Russia's ambassador to Japan, Mikhail Galuzin, and the heads of diplomatic missions of the CIS member states visited the grave of legendary scout Richard Sorge, buried in Tama Cemetery near Tokyo, and laid flowers before the tomb, Report informs, citing RIA Novosti.
Richard Sorge was born on October 4, 1895, in Baku, the capital of Azerbaijan. He died on November 7, 1944, in Tokyo.
He was an employee of the Soviet General Intelligence Agency, and before World War II, worked as a spy in Germany and Japan under the guise of a journalist.
Sorge used the nickname Ramsay. One of his most important activities was informing Soviet sources about the possible attack by Adolf Hitler during his military service in Japan in 1940-1941.
He warned the USSR before Operation Barbarossa. In early 1941, Soviet sources informed the secret service that Japanese troops would not attack soon. Due to the information, all attention was focused on the western front. Eighteen divisions, 1,700 tanks, more than 1,500 fighter jets from Siberia and the Far East were concentrated around Moscow, where decisive battles were against the Third Reich.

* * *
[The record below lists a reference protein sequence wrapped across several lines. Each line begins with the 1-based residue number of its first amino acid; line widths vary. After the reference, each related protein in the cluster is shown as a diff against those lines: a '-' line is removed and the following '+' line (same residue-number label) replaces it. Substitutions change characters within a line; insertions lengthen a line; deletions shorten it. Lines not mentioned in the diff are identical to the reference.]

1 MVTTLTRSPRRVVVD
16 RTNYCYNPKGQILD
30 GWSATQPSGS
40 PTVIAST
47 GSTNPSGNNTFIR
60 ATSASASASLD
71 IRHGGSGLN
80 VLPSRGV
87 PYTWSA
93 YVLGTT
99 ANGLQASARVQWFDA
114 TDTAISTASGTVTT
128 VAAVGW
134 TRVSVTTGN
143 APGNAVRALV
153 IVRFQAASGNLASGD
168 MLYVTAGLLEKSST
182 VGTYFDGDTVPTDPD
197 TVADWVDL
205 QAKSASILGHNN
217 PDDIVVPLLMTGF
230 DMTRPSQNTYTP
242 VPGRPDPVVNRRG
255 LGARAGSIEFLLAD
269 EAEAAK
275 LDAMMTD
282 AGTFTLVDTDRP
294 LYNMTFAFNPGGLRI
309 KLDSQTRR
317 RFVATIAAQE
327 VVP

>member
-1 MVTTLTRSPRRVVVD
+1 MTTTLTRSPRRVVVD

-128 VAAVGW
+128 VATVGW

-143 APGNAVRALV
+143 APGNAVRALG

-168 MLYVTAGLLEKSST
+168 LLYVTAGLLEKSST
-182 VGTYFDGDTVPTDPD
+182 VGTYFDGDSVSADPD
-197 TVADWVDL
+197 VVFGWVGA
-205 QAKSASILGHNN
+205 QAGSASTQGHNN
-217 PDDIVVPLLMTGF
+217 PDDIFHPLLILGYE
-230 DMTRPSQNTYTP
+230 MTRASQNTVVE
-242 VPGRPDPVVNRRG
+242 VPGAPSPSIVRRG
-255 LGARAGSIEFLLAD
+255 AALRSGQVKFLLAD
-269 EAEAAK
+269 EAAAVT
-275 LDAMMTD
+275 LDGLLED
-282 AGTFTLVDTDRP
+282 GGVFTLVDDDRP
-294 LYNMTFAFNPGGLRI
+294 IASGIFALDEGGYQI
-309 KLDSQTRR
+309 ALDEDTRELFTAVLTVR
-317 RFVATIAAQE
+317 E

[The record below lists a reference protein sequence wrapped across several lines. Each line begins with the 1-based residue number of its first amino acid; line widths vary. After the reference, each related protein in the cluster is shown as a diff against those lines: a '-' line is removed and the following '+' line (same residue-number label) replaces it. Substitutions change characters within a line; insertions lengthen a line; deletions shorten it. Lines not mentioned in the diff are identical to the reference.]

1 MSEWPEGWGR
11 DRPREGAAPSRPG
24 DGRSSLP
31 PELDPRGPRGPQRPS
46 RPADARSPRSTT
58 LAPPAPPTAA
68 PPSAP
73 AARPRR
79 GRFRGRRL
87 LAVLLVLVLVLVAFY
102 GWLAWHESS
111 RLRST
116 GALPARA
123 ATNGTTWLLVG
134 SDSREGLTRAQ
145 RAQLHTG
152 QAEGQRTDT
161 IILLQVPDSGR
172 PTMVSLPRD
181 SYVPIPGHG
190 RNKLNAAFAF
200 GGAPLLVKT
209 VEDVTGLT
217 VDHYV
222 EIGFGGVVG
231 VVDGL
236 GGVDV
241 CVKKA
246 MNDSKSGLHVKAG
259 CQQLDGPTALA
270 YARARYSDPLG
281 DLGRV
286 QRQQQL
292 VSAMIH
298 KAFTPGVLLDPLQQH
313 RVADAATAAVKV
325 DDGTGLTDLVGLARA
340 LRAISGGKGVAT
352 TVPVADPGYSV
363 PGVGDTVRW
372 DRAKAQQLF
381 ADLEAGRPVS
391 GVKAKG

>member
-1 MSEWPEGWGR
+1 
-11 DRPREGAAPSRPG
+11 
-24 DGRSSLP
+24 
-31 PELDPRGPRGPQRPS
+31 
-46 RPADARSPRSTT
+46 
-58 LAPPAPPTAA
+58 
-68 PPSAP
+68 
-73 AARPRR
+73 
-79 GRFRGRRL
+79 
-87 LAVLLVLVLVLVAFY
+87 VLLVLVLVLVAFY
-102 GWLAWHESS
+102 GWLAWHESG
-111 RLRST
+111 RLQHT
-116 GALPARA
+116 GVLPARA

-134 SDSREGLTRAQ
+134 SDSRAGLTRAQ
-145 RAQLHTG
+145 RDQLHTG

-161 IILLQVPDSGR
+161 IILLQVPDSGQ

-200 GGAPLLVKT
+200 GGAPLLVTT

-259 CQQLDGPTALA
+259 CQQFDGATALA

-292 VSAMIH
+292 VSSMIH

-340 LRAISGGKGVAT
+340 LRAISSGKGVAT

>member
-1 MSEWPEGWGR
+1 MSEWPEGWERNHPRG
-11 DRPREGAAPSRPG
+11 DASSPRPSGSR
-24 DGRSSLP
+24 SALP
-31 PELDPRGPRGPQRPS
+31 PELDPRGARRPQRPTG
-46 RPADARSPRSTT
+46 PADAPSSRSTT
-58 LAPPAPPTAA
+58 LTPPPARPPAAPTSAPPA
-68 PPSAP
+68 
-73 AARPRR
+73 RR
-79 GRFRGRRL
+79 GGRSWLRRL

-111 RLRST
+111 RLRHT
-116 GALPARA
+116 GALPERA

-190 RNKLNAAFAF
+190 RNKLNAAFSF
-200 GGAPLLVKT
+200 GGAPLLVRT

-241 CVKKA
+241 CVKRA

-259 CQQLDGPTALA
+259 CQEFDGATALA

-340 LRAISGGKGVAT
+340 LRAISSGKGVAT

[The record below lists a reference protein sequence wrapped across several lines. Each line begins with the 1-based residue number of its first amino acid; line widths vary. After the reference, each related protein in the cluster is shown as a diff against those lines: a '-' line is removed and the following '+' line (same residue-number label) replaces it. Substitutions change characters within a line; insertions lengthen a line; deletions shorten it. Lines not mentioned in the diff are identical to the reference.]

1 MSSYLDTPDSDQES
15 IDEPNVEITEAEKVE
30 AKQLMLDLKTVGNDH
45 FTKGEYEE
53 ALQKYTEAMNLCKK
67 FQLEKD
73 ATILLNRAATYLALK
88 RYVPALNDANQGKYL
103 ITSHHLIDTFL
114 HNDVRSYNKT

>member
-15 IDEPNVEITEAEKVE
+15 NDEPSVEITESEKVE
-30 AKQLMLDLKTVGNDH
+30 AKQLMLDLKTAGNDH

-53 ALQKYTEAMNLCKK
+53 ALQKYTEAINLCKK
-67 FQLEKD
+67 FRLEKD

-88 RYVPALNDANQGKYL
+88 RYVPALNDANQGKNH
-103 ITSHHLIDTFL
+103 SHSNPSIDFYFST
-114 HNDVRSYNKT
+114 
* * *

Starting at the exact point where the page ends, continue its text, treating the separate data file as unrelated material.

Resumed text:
This ordnance was widely used in the battle for Moscow. Richard Sorge was posthumously awarded the title of Hero of the Soviet Union in 1964 for his services to the Union of Soviet Socialist Republics. The vast majority of security and intelligence experts describe Richard Sorge as one of the greatest spies in world history.